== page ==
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Abstract: Poster Presentations |

PERCEPTION OF ILLNESS IN IDIOPATHIC PULMONARY FIBROSIS: A PROSPECTIVE SURVEY OF PATIENTS AND THEIR FAMILY MEMBERS FREE TO VIEW

Stacey L. Vallejo, MD*; Steven A. Sahn, MD; Dee W. Ford, MD
Author and Funding Information

Medical University of South Carolina, Charleston, SC


Chest


Chest. 2007;132(4_MeetingAbstracts):582b. doi:10.1378/chest.132.4_MeetingAbstracts.582b
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Abstract

PURPOSE: Idiopathic Pulmonary Fibrosis (IPF) is an illness known to have a poor prognosis and few therapeutic options. The goal of this study was to investigate the understanding that patients and their family members have of the severity, cause and treatment options for IPF and to catalog the symptoms that afflict patients with IPF.

METHODS: IPF patients and their family members were surveyed during a support group meeting. The valid and reliable self-administered Illness Perception Questionnaire (IPQ-R) was used. The IPQ-R utilizes a five-point Likert response scale.

RESULTS: Thirty-three IPF patients and twenty-three of their family members were surveyed. The most-reported symptom by patients was fatigue (97%, n=32). Breathlessness and cough were also common (91%, n=30 and 88%, n=29 respectively). Sleep difficulty was endorsed by 58% (n=19) of patients. Most patients understood their disease to be a “serious condition” (97%, n=32) and 88% (n=14/16 responses) of family members understood the patient might not survive IPF. Most patients (70%, n=23) disagreed with the statement there are not effective treatments for IPF. Family members reported that the patient's treatment would be effective (64%, n=9/14) yet 71% (n=12/17) of family members reported that they “do not understand” the patient's illness.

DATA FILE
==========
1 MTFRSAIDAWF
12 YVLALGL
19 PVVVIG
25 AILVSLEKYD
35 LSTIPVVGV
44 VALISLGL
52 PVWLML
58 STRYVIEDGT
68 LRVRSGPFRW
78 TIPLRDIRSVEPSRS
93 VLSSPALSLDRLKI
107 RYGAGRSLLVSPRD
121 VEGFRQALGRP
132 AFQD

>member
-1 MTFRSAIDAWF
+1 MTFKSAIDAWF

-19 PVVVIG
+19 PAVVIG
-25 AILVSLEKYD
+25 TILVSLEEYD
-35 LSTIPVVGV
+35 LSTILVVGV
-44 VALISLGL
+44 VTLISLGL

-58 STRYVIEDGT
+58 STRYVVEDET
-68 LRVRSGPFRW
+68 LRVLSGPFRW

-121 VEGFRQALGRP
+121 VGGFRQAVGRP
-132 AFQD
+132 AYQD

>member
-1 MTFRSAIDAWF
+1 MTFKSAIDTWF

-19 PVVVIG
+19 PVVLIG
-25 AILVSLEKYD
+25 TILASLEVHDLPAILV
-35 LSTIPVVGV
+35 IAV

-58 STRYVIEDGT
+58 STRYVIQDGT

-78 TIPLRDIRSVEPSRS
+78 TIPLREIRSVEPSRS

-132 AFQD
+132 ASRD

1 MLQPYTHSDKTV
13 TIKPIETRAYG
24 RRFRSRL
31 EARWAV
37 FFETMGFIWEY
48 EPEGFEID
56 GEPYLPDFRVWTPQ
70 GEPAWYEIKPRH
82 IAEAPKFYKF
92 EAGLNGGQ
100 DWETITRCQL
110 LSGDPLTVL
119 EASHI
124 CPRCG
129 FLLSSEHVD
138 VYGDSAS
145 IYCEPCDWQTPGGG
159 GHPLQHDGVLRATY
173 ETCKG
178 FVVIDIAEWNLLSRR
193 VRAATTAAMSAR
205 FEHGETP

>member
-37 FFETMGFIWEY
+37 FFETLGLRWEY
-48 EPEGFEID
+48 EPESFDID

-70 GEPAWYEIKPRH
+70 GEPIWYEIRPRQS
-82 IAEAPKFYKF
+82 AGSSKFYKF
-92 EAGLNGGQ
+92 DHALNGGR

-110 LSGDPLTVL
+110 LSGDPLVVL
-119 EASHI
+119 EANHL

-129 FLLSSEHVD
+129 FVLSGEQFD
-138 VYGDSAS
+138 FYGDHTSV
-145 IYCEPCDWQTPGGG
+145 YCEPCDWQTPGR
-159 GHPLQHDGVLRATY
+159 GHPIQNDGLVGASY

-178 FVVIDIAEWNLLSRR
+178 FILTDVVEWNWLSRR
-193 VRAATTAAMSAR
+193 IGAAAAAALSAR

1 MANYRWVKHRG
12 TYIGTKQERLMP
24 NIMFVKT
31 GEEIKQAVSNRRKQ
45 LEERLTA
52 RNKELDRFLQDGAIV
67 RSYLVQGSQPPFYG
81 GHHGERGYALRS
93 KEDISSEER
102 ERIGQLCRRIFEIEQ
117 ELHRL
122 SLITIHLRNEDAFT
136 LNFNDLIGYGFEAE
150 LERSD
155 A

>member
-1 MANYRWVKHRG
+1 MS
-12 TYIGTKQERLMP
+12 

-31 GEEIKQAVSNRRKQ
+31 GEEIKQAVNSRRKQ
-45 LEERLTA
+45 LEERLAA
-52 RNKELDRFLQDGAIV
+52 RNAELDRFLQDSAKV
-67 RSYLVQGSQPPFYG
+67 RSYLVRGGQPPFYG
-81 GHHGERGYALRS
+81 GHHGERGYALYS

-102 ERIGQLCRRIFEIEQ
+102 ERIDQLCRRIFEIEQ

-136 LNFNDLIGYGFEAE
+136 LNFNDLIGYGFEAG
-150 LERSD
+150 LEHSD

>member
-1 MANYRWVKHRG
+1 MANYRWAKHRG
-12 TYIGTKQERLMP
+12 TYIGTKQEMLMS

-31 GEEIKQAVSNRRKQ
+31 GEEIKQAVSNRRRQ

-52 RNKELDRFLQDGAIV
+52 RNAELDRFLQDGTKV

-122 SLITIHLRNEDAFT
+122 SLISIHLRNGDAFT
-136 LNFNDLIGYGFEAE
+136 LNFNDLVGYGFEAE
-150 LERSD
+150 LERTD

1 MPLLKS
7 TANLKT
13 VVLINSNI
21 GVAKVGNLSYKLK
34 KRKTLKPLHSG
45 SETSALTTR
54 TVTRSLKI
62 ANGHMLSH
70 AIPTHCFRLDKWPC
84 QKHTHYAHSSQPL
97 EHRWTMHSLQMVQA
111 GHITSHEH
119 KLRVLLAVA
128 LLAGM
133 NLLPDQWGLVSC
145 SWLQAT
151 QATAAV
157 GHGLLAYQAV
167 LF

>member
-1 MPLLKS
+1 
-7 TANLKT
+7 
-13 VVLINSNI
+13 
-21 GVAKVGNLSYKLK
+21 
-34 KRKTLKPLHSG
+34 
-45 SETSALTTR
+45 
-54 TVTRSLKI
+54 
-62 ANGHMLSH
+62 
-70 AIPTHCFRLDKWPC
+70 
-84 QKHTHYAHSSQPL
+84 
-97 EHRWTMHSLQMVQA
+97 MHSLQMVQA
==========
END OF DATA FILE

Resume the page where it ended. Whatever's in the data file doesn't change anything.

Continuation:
CONCLUSION: Fatigue and disrupted sleep are under-appreciated symptoms affecting patients with IPF. Patients and family members understand IPF to be “serious” but do not perceive the paucity of therapeutic options.

CLINICAL IMPLICATIONS: Evaluating and treating fatigue is important in the care of IPF patients. Better education is needed for IPF patients and their families to make them aware of the limited treatment options.

DISCLOSURE: Stacey Vallejo, None.

Wednesday, October 24, 2007

12:30 PM - 2:00 PM


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